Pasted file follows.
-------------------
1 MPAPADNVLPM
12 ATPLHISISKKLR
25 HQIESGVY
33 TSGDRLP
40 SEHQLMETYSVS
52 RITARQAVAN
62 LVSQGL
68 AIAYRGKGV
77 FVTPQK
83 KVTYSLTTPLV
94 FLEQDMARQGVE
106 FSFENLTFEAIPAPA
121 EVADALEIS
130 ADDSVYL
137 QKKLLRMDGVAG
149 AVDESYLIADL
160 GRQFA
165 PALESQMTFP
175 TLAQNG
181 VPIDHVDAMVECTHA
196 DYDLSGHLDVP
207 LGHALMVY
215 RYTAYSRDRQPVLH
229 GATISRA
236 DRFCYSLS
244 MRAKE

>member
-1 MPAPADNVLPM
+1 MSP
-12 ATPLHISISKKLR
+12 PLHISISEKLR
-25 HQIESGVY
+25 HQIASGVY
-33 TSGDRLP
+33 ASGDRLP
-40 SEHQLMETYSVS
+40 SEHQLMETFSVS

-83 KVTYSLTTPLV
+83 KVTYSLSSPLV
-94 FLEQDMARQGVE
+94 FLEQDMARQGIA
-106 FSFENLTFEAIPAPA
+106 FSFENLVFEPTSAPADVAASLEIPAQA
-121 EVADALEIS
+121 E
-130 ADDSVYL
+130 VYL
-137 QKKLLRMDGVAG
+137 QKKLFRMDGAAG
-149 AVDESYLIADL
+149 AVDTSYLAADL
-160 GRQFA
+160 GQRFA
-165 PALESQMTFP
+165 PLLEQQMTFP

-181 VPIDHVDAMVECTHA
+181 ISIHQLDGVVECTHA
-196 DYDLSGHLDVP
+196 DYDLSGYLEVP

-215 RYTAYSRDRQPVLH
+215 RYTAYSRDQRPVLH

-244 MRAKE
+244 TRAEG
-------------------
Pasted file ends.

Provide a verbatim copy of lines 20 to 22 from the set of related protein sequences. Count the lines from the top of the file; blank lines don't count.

181 VPIDHVDAMVECTHA
196 DYDLSGHLDVP
207 LGHALMVY